Dev Patel As David Copperfield: Film Is 'More Representative Of The Britain I Grew Up In'
Dev Patel’s big-screen portrayal of David Copperfield looks a little different than what Charles Dickens had in mind when the novelist published his eighth book back in 1849.
Opening in theaters Friday, “The Personal History of David Copperfield” is a new version of Dickens’ masterpiece reenvisioned by director Armando Iannucci. The film features a diverse cast including Patel as the titular character.
Patel made his feature film debut in 2008’s Oscar-winning “Slumdog Millionaire”. He also starred in both “The Best Exotic Marigold Hotel” movies and was nominated for an Oscar for 2016’s “Lion.”
In “The Personal History of David Copperfield,” he plays a young man trying to make his way through Victorian England. Despite numerous setbacks, he eventually becomes a successful author.
Growing up in England, Patel was “force-fed” Dickens in school but never read “David Copperfield.” He relates to the character’s anxiety, imposter syndrome and desire to fit in.
“It’s very much a coming of age story, and it’s only when he can embrace his real truth and his past — his own stories — I guess that he finds triumph,” Patel says. “And in this case, it’s as a great writer.”
In the humorous, charming film, Copperfield meets Dora, played by actress Morfydd Clark, and the two fall in love. During the scene where the two first meet, Patel feels he was able to key into the awkwardness.
Growing up in an immigrant family living in the U.K., he says had to switch between his British and Indian identities to get through tough times at school. In a similar sense, Copperfield changes “the skin he’s in” after losing his family’s wealth and trying to gain it back, Patel says.
Copperfield is also a comedic character — much like young Patel, who used humor to win over bullies growing up. The character’s humor makes him a great novelist who uses his skills as an observer to garner laughs.
Patel starred in “Slumdog Millionaire” at age 17. The film showed that even in 2008, a mostly non-English film without any movie stars could win Oscars, he says.
“In a way, it made my career,” he says. “And it showed even back then, however many years it was, that diverse stories could resonate on an international scale.”
In a traditional movie set in the same time period, Patel believes he’d only get the opportunity to play a background character. With this film and other works such as “Hamilton,” audiences look past the actors’ identities and engage with the story, he says.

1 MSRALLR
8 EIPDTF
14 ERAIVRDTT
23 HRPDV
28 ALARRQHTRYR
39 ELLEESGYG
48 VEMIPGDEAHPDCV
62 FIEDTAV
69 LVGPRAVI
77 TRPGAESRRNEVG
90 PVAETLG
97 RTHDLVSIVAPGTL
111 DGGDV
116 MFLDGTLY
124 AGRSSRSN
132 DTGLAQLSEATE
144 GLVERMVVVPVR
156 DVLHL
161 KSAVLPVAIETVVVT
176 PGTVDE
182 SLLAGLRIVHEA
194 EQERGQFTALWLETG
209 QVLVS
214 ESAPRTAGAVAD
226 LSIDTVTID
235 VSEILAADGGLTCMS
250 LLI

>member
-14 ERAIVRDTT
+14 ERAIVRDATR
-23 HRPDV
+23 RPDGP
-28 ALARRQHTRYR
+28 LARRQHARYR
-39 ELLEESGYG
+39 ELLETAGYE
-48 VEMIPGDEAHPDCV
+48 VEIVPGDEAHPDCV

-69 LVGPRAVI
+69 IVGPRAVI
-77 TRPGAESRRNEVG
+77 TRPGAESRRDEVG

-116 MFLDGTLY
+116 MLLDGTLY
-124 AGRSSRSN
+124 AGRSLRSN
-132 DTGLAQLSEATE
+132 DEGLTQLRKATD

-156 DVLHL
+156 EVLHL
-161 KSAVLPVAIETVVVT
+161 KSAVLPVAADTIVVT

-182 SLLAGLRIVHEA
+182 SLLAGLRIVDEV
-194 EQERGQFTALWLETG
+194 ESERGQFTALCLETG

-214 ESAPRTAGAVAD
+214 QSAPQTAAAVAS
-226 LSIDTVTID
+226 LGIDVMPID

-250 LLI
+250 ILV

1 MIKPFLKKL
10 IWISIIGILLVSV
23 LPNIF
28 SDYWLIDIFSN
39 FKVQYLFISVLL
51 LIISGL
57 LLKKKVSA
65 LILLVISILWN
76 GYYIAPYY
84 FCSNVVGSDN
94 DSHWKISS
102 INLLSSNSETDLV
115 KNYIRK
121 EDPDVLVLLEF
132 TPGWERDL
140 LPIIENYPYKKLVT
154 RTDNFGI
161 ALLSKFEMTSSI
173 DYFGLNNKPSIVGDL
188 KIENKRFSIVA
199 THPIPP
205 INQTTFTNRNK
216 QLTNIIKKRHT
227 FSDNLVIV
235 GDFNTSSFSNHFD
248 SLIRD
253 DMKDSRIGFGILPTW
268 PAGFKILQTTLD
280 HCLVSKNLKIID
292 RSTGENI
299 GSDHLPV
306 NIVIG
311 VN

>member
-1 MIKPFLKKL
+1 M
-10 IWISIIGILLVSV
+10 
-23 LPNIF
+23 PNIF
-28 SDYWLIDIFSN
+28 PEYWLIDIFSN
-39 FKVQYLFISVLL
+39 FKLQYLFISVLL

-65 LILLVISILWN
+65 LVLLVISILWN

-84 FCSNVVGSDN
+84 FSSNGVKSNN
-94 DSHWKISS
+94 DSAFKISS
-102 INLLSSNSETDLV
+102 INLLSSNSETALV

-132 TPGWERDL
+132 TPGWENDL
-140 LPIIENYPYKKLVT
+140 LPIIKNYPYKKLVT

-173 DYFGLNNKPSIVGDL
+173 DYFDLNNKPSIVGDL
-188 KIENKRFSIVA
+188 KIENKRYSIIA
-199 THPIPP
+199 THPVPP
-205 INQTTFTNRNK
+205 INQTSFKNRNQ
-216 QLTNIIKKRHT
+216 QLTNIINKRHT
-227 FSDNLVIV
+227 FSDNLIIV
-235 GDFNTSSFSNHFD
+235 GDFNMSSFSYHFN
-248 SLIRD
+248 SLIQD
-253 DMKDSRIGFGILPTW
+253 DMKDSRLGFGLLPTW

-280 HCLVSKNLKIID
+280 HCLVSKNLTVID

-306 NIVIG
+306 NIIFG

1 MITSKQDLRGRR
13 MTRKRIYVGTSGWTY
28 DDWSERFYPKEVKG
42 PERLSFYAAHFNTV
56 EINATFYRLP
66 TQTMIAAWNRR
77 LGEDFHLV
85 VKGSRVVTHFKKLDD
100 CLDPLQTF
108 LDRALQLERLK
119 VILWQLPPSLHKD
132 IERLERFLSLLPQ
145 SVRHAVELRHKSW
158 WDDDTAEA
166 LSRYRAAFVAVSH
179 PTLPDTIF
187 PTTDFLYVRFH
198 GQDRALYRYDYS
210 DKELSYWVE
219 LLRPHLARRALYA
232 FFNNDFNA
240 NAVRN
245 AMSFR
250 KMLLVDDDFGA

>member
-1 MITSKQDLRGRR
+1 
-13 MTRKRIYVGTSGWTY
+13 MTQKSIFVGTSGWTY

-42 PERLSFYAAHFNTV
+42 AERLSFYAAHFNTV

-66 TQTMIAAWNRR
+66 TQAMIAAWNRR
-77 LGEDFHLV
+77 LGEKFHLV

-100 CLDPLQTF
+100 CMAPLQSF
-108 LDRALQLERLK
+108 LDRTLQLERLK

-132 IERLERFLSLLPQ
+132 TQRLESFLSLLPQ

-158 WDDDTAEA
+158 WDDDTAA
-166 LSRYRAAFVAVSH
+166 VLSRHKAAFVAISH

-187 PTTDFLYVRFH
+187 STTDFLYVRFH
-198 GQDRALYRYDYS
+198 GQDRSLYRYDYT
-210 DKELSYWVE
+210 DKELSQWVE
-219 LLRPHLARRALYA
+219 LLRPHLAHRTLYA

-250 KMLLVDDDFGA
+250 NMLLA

When he first met Iannucci, Patel told the director how much the opportunity to play Copperfield means. Only time will tell if this wave of projects with diverse casts will stick around in Hollywood, he says.
Patel asked if Copperfield’s dad is also Indian, but Iannucci explained the decision to cast the best actors for the roles. Working alongside Hugh Laurie, Tilda Swinton and Benedict Wong, Patel says every actor brought their “own unique truths” to the characters.
For Patel, the diversity in the film makes it “more representative of the Britain that I grew up in” than the original novel. School kids in North West London and elsewhere can watch this film and relate to the faces they see on the screen — which makes the film more relevant and the subject matter more potent, he says.
This version of “The Personal History of David Copperfield” will reach wider audiences than a more traditional adaptation would, he predicts.
“It’s just me, being a guy with Brown skin feeling like an outsider. It carries a different weight to it, I think,” he says. “There’s a different history innately that I bring to that role.”
In this tale of embracing hardship to achieve something in life, Copperfield uplifts and acknowledges the people who helped him once he finds success, Patel says. Despite everything the character goes through, he stays afloat thanks to friendship and community.
“In a world that is increasingly designed to sometimes make you feel very depressed and there’s a kind of cynicism out there now, this is a very hopeful film,” he says. “There’s a real optimism to it and a joy that’s unabashed.”
This article was originally published on WBUR.org.
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